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Rethinking Romance

Rethinking Romance

Is romance dead? It depends on your definition of the word. Do you consider the epitome of romance to be heart-shaped boxes of chocolate, candle-lit dinners and walks on the beach at sunset?

Or perhaps you believe romance can be incorporated into everyday occurrences like giving your date tickets to a sporting event or concert or a book by his or her favorite author “just because.” 

While the concept of ‘love’ has existed for centuries, the idea of ‘romance’ is relatively new. In fact, courting rituals such as reciting flowery poetry and singing serenades became common in medieval times when men began following the lead of lovelorn characters in stage productions and written verse. By the dawn of the Victorian Era, romantic love was viewed as the primary requirement for marriage and courting became an art form among the upper classes.

But is it realistic to expect the same romantic gestures told in fairy tales (or in Jane Austen favorites) to be applicable for today’s dating expectations?

If you go in search of ‘how to be romantic’ on the Internet or in books, you’ll find lists of ‘stuff’ that has become very popular in recent decades such as flowers, candy, love letters, candlelit dinners and poetry. While some still consider these things to be romantic, perhaps romance has evolved. In today’s world, there are endless ways for a date to be romantic. Perhaps taking a hike, having a picnic, roasting marshmallows in the fireplace while watching the Super Bowl, or working a crossword puzzle over coffee will melt your date’s heart.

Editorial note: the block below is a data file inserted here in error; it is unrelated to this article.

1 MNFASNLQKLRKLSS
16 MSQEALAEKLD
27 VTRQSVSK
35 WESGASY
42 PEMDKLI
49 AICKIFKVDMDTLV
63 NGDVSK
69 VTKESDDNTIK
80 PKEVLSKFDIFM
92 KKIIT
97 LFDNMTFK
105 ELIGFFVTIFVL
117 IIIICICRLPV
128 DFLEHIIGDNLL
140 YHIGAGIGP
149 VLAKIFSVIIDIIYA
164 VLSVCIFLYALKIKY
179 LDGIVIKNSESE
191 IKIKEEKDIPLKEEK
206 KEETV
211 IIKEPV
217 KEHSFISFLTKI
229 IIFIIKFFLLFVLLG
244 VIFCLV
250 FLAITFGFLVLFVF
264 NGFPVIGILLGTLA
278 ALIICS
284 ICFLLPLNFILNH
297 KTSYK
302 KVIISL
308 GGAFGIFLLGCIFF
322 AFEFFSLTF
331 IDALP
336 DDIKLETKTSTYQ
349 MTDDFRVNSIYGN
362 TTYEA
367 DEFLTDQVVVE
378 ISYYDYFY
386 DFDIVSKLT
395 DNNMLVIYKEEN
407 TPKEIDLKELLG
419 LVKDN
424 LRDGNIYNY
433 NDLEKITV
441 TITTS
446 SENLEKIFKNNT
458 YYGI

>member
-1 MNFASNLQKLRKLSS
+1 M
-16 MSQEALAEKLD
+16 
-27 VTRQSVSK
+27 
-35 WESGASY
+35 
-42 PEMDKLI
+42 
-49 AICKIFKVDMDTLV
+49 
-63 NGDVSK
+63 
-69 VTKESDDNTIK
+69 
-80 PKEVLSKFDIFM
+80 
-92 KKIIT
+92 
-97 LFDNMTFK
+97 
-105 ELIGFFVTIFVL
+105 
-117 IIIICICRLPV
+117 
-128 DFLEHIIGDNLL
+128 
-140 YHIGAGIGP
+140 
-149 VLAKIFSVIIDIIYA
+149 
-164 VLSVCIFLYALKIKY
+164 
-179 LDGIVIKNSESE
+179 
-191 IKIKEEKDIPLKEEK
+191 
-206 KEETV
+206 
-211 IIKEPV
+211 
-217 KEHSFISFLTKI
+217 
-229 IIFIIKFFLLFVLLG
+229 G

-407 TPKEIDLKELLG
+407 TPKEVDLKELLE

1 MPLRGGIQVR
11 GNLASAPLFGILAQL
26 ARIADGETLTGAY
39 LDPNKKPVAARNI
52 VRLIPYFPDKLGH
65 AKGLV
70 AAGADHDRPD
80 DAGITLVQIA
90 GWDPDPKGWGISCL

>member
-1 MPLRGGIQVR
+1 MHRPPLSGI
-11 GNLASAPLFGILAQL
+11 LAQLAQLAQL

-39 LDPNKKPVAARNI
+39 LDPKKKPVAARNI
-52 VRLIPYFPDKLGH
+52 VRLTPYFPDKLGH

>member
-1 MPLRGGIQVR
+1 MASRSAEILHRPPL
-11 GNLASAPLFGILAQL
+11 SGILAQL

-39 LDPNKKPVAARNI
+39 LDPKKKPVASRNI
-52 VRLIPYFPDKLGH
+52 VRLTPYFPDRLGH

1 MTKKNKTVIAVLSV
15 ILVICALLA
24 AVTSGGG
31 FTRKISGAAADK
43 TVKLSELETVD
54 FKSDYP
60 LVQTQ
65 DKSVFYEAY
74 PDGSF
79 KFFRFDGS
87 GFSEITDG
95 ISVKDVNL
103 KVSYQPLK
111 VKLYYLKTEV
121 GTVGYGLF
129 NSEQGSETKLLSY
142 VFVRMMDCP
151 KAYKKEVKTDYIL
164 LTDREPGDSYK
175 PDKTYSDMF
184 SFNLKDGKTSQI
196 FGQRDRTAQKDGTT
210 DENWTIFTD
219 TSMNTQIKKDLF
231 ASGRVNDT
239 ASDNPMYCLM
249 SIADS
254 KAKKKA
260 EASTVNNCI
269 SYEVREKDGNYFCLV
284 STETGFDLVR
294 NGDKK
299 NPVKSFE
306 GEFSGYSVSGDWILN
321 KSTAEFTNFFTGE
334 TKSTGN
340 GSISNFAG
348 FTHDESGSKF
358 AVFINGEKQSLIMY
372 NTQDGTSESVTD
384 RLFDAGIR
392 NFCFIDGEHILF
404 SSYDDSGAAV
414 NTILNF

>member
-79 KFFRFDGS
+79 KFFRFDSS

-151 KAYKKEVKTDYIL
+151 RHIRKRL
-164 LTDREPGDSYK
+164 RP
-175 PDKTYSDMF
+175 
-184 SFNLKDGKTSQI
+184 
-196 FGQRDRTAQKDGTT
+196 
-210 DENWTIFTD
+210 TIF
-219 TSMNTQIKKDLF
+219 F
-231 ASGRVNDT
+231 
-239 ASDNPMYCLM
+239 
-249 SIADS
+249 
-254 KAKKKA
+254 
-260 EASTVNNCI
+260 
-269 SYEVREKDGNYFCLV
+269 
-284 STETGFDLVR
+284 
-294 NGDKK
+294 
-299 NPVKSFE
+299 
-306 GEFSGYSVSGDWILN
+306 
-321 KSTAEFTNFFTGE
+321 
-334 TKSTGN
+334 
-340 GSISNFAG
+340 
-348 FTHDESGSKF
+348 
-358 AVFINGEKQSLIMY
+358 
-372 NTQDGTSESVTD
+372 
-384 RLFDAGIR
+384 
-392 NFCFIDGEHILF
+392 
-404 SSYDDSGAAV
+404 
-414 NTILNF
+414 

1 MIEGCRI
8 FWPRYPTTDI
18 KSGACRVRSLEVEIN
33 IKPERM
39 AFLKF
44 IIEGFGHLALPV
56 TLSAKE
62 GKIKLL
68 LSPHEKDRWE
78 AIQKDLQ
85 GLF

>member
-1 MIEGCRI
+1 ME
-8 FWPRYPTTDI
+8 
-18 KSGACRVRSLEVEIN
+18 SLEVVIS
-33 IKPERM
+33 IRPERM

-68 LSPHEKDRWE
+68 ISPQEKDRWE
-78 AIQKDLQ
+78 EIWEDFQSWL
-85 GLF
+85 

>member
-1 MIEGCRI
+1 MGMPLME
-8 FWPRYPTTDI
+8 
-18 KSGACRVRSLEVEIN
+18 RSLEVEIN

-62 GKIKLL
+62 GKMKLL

The key is figuring out what the other person thinks is romantic. A first step toward that is to decide what you actually want and need in the way of romance. To determine this, here’s an intriguing activity to do:

  • Take time to sit down and write out 10 romantic scenarios. There are no right or wrong answers;let your imagination run wild and think outside the box. If you let yourself be creative, you will come up with some very romantic ideas. After you have your 10 ideas written down, number them in order from most romantic (#1) to least (#10).
     
  • If you are comfortable, ask the person you are dating to join you in this activity and try to guess the order of each other’s lists. This can be an eye-opening experience as you begin to understand what romance really means to each of you. Plus, if there’s an idea that landed on both of your lists, then make it your next date!If you don’t know a person well enough to feel comfortable doing this activity, you may be able to reach the same end goal by asking him/her some questions in the course of regular conversation: What was the best date you’ve ever had? What do you like to do in your free time? What’s your favorite way to unwind?

In closing, romance isn’t dead. With just a little thought and communication, you and your date can easily get on the same page about what “romance” means to you.

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